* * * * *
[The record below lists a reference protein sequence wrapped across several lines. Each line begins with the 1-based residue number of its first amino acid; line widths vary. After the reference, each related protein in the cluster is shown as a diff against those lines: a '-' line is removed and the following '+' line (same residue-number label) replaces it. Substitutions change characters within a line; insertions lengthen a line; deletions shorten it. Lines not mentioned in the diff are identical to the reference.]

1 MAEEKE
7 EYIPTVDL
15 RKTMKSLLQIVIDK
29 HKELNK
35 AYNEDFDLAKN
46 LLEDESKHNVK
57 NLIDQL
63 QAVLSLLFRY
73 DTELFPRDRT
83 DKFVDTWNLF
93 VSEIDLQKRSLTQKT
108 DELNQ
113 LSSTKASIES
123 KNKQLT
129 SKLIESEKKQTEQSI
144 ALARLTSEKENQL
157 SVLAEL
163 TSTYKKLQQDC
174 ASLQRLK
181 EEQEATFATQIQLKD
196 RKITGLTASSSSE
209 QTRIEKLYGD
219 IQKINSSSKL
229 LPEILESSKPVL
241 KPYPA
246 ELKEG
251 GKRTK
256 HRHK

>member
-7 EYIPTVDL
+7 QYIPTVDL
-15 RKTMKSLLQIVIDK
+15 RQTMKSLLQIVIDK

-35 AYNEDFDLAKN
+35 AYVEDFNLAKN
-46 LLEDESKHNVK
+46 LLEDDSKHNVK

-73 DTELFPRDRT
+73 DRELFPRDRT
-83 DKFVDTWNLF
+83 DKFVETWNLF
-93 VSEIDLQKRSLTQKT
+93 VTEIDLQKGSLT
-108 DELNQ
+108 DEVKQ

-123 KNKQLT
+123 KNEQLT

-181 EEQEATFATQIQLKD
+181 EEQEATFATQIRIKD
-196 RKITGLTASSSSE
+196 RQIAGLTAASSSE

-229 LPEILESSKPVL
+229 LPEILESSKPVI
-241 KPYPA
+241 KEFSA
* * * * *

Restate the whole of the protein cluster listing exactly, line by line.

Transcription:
[The record below lists a reference protein sequence wrapped across several lines. Each line begins with the 1-based residue number of its first amino acid; line widths vary. After the reference, each related protein in the cluster is shown as a diff against those lines: a '-' line is removed and the following '+' line (same residue-number label) replaces it. Substitutions change characters within a line; insertions lengthen a line; deletions shorten it. Lines not mentioned in the diff are identical to the reference.]

1 MAEEKE
7 EYIPTVDL
15 RKTMKSLLQIVIDK
29 HKELNK
35 AYNEDFDLAKN
46 LLEDESKHNVK
57 NLIDQL
63 QAVLSLLFRY
73 DTELFPRDRT
83 DKFVDTWNLF
93 VSEIDLQKRSLTQKT
108 DELNQ
113 LSSTKASIES
123 KNKQLT
129 SKLIESEKKQTEQSI
144 ALARLTSEKENQL
157 SVLAEL
163 TSTYKKLQQDC
174 ASLQRLK
181 EEQEATFATQIQLKD
196 RKITGLTASSSSE
209 QTRIEKLYGD
219 IQKINSSSKL
229 LPEILESSKPVL
241 KPYPA
246 ELKEG
251 GKRTK
256 HRHK

>member
-7 EYIPTVDL
+7 QYIPTVDL
-15 RKTMKSLLQIVIDK
+15 RQTMKSLLQIVIDK

-35 AYNEDFDLAKN
+35 AYVEDFNLAKN
-46 LLEDESKHNVK
+46 LLEDDSKHNVK

-73 DTELFPRDRT
+73 DRELFPRDRT
-83 DKFVDTWNLF
+83 DKFVETWNLF
-93 VSEIDLQKRSLTQKT
+93 VTEIDLQKGSLT
-108 DELNQ
+108 DEVKQ

-123 KNKQLT
+123 KNEQLT

-181 EEQEATFATQIQLKD
+181 EEQEATFATQIRIKD
-196 RKITGLTASSSSE
+196 RQIAGLTAASSSE

-229 LPEILESSKPVL
+229 LPEILESSKPVI
-241 KPYPA
+241 KEFSA